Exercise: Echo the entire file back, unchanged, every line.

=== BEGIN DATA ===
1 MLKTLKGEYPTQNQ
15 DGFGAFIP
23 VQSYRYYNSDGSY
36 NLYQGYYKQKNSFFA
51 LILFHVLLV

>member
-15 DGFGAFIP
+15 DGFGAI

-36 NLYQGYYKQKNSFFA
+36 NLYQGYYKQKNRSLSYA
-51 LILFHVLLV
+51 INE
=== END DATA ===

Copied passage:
1 MLKTLKGEYPTQNQ
15 DGFGAFIP
23 VQSYRYYNSDGSY
36 NLYQGYYKQKNSFFA
51 LILFHVLLV

>member
-15 DGFGAFIP
+15 DGFGAI

-36 NLYQGYYKQKNSFFA
+36 NLYQGYYKQKNRSLSYA
-51 LILFHVLLV
+51 INE